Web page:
LONDON (04/28/2000) - VIAG EuroPlattform AG, a wholly-owned subsidiary of VIAG AG, today took another step in its plan to build a German-speaking pan-European mobile communications network, with the award of a network infrastructure contract to Nokia Corp.
The contract includes base stations, switching equipment and GPRS (general packet radio service) core network infrastructure for a GSM (global system for mobile communications) network operating in the 1.8GHz band. It also covers Nokia's Wideband Code Division Multiple Access (WCDMA) third-generation mobile technology, Nokia spokeswoman Riitta Marb said in a telephone interview.
Financial terms of the contract are confidential, Marb said.
Last November, VIAG was awarded a license to build and operate a GSM1800 network in Liechtenstein. The GSM 1800 network in Liechtenstein will be ready for commercial launch in June, Nokia said in a statement.
Liechtenstein also awarded VIAG the country's only third-generation mobile licence. The tiny country has a population of just 32,000 people and covers 160 square kilometers, which is nine-tenths the size of Washington, D.C.
VIAG plans to use its Liechtenstein GSM1800 network as a base to build advanced mobile services serving the neighboring German-speaking countries of Germany, Switzerland and Austria, where it owns a share in existing GSM1800 network operators, the company said in an earlier statement.
The company plans to operate in a dual mode, GSM1800 and WCDMA, according to VIAG spokesperson Aloise Widmann. "We are starting our learning curve in Liechtenstein," Widmann said in a telephone interview.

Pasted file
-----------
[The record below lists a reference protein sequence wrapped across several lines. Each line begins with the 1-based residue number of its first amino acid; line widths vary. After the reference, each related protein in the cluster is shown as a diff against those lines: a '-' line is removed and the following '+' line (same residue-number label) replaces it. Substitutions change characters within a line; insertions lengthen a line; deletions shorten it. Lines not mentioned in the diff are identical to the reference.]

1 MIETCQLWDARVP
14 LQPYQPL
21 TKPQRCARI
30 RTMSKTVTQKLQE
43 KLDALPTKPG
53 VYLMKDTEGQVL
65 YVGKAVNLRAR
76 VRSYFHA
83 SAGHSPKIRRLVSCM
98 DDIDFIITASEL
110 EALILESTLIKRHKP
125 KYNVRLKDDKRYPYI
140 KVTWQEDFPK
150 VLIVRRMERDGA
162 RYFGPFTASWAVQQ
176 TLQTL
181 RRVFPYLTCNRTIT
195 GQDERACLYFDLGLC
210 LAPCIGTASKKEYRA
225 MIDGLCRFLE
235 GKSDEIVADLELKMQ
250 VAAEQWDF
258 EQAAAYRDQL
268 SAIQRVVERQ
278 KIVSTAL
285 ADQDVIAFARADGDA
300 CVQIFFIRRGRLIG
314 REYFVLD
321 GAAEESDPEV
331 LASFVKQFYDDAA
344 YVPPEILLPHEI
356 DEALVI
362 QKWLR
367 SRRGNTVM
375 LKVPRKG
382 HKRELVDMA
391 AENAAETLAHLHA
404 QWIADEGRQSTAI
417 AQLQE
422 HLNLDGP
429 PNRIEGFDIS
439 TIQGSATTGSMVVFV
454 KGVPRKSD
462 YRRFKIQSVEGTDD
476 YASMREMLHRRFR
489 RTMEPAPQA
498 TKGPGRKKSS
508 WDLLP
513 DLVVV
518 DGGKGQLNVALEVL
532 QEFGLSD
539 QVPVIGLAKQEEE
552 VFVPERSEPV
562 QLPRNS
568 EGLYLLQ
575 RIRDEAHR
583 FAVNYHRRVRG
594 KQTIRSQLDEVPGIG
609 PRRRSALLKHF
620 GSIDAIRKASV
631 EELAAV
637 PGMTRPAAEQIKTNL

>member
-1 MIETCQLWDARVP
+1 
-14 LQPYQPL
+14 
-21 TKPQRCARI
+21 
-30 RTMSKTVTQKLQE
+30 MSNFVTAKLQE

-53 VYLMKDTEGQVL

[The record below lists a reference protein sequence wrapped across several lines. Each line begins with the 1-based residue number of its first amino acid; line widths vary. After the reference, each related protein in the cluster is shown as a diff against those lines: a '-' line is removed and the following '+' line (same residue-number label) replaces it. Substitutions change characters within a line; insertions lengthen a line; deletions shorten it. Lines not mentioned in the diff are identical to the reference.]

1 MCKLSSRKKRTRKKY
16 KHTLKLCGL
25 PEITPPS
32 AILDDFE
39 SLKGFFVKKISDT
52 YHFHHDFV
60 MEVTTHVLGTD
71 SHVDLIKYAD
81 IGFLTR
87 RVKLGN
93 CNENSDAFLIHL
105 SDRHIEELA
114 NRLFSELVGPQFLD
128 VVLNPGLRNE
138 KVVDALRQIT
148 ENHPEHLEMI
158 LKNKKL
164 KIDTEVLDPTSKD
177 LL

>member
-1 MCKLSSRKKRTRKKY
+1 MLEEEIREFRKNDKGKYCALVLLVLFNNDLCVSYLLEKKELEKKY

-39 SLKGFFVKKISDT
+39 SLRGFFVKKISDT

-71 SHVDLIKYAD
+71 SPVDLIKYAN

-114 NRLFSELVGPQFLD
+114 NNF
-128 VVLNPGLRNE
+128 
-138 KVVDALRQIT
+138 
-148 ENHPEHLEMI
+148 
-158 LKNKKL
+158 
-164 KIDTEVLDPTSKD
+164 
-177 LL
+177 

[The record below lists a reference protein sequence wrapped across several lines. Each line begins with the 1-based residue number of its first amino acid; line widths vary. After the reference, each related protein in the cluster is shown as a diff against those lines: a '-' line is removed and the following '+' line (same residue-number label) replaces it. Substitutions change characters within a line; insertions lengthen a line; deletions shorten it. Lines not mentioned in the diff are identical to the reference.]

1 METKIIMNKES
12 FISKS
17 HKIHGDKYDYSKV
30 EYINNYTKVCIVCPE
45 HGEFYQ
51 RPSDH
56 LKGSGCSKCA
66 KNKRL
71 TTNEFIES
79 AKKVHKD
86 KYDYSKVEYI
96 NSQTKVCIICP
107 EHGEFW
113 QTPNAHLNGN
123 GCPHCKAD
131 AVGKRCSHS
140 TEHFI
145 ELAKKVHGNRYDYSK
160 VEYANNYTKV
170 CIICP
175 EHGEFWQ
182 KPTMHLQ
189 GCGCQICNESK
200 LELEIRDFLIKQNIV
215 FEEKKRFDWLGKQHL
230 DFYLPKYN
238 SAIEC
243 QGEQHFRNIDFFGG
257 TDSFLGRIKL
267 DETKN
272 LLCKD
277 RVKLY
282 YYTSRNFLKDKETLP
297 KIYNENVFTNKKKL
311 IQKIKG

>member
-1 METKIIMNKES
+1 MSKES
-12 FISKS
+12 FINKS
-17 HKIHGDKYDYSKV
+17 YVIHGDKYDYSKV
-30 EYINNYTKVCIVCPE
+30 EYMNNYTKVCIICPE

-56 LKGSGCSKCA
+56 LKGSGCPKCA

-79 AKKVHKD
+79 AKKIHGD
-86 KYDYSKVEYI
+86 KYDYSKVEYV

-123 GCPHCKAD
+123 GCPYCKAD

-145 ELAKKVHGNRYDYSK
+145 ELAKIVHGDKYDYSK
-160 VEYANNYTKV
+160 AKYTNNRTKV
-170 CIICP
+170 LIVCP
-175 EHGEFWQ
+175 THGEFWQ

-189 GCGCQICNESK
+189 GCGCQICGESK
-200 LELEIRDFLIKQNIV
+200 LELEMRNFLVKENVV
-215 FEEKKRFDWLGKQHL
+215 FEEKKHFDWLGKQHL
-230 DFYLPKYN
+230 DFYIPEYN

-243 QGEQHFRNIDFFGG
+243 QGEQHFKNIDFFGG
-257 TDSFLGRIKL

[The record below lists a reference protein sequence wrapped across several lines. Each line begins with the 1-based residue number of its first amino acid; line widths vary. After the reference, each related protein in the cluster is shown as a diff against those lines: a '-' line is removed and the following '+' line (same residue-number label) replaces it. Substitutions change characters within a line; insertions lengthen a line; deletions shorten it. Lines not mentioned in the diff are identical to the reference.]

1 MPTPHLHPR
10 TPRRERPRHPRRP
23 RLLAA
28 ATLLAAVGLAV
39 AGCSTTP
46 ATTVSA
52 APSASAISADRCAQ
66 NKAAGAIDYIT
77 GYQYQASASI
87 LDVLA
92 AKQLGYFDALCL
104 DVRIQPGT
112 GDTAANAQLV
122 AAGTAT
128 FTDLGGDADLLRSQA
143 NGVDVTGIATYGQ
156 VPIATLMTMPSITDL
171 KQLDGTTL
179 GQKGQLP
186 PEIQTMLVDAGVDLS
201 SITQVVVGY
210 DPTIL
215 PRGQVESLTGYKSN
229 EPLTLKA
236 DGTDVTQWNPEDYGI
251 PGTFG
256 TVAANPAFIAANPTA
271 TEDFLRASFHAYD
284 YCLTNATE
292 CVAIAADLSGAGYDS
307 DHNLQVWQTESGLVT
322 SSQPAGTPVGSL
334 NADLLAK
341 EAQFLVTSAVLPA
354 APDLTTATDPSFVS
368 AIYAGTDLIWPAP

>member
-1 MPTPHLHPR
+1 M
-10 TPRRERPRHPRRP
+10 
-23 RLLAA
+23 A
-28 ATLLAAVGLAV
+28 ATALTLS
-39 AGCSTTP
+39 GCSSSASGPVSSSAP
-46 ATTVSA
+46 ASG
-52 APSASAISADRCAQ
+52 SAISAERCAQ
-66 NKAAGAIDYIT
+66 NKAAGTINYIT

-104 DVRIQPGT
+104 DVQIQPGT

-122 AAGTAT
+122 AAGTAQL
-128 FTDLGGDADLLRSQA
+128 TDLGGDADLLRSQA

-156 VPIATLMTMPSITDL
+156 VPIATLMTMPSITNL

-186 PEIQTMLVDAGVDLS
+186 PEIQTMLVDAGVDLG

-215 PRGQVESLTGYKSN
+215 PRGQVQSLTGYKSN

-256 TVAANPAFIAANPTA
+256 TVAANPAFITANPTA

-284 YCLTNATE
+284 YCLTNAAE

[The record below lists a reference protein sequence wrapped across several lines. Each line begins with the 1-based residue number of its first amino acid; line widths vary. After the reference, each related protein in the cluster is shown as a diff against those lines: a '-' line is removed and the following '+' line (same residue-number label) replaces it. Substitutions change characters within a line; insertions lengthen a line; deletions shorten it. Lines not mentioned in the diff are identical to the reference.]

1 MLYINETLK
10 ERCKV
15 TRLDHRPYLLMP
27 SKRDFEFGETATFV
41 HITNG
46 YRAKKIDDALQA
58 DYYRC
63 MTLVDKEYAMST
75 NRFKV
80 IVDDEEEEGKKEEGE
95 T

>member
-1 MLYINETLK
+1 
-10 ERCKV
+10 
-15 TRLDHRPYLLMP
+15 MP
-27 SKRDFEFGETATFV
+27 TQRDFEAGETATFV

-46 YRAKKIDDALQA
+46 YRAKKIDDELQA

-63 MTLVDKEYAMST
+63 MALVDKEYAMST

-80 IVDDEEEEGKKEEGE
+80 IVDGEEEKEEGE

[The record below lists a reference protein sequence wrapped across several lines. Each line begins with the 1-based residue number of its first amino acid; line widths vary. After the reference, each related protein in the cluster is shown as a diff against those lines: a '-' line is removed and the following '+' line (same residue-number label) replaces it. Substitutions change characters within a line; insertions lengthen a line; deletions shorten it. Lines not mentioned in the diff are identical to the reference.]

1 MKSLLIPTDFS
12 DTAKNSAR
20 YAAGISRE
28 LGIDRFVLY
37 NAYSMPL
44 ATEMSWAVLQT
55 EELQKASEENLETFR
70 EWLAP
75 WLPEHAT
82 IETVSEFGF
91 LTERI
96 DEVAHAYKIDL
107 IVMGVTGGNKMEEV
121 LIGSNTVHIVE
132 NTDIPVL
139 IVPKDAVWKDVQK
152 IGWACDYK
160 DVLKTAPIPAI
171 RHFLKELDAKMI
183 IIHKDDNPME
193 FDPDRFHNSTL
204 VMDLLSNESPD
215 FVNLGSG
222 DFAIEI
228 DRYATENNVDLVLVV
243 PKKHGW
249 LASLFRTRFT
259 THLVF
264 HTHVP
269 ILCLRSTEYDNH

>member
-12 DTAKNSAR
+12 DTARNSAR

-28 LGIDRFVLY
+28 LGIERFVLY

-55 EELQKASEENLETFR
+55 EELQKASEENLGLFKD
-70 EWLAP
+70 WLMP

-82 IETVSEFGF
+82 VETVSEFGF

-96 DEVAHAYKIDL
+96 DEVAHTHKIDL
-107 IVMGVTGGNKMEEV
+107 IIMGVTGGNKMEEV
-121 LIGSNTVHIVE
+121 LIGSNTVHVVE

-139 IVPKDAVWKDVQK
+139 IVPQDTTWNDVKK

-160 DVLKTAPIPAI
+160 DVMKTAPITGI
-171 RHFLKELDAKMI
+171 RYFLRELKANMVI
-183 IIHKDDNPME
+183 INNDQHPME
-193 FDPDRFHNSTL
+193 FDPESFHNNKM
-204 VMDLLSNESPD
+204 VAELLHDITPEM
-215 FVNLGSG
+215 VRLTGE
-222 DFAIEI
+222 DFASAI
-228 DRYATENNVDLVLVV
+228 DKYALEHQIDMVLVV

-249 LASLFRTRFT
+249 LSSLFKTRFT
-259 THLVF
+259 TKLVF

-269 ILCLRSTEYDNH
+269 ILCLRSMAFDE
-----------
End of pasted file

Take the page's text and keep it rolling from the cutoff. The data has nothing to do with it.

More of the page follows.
The company plans to build 3G mobile platform stretching across Europe, according to VIAG spokesman Benidick Bader.
As part of the deal, Nokia will help VIAG's pan-European affiliate operations based in Liechtenstein to integrate and develop end-user applications for the 3G mobile phone network, Marb said.
VIAG applied to the government of Liechtenstein for the mobile telecommunications licence, utilizing the 1.8GHz waveband, last September. The awarding of the contract by the Liechtenstein government was in stark contrast to the U.K., where the government just completed a long 3G mobile spectrum auction for five licenses, netting the U.K. government 22.48 billion pounds (US$35.43 billion). [See "3G Mobile Auction Finally Ends at $35B," April 27.]Earlier this month, Nokia signed an agreement with telecommunications operator New World Telecom to test a 3G mobile communication system in Hong Kong. Nokia already has experimental WCDMA field systems installed in China, Finland and Japan. [See "Nokia to Build Trial 3G Network in Hong Kong," April 5.]Nokia, in Espoo, Finland, can be reached at +358-9-5113-8193, or at http://www.nokia.com/. VIAG, in Munich, can be contacted at +49-89-25002-2601 or at http://www.viag.com.